Organization of tropical convection: Self-aggregation and spontaneous tropical cyclogenesis
Allison A. Wing, Ph.D., NSF AGS Postdoctoral Research Fellow, Lamont-Doherty Earth Observatory, Columbia University
March 21, 2016
Tropical clouds and relative humidity play a key role in both the planetary energy balance and the sensitivity of global climate to radiative forcing. Both clouds and relative humidity are also strongly modulated by the organization of t...
New Insights into Tropical Clouds and Hurricanes using Polarimetric Radar
Dr. Michael M. Bell, Assistant Professor, University of Hawaii at Manoa
March 7, 2016
Recent upgrades to the U.S. operational radar network now allow for polarimetric measurements of tropical convection and cyclones near Hawaii and the U.S. coast, providing new opportunities for studying these weather phenomena. In additi...
Surface-atmosphere exchanges of energy and carbon in urban environments
February 25, 2016
Cities account for less than 5% of total land surface, yet are home to over half the world's population and the majority of anthropogenic greenhouse gas emissions. Relative to more natural environments, urban areas are characterized by e...
Biosphere-atmosphere interactions and seasonality in the continental Tropics
February 22, 2016
The seasonal cycle in the continental Tropics remains poorly understood. Climate models for instance do not reproduce the main features of tropical climates and exhibit major deficiencies in the Amazon with incorrect phase of photosynthe...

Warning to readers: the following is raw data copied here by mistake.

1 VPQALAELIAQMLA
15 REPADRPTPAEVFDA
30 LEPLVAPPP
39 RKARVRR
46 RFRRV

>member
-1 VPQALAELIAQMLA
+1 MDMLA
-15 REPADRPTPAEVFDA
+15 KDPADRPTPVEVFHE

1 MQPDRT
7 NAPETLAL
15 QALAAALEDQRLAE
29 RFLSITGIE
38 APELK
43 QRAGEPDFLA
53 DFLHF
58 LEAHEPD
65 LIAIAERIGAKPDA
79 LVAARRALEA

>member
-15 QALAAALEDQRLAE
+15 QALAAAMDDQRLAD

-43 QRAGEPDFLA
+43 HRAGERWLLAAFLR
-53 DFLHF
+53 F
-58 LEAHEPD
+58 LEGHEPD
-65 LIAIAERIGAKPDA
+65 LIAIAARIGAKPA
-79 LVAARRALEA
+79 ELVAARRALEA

The Global Nature of Convection: Perspectives from the TRMM satellite
February 15, 2016
For over 16 years, the Precipitation Radar of the Tropical Rainfall Measuring Mission (TRMM) satellite detected the three-dimensional structure of significantly precipitating clouds in the tropics and subtropics. The multi-year dataset...
Predicting the spread of wildfires: The importance of fire interactions with the atmosphere, ecosystems, and topography
Chad Hoffman (Assistant Professor, Forestry Rangeland Stewardship, CSU)
February 5, 2016
Advancements in computing power have created new opportunities for the use of numerical models in wildfire research. Models like the Wildland Fire Dynamics Simulator (WFDS) and FIRETEC attempt to represent interactions between the domina...
Aerosols and Climate Forcing: New Thoughts, Future Direction
Lorraine A. Remer (JCET-UMBC)
January 26, 2016
Everybody has heard about climate change or global warming, and most people can link this change to the forcing elements of either carbon dioxide or greenhouse gases. It is simple to understand how greenhouse gases trap outgoing long wav...
Cloud physics and chemistry from single droplets and crystals to a few cubic centimeters
January 22, 2016
To understand Earth's climate and weather, you must understand clouds on scales ranging from the characteristic size of water molecules (a few Angstroms) to synoptic and global circulations (hundreds to thousands of kilometers). Large sc...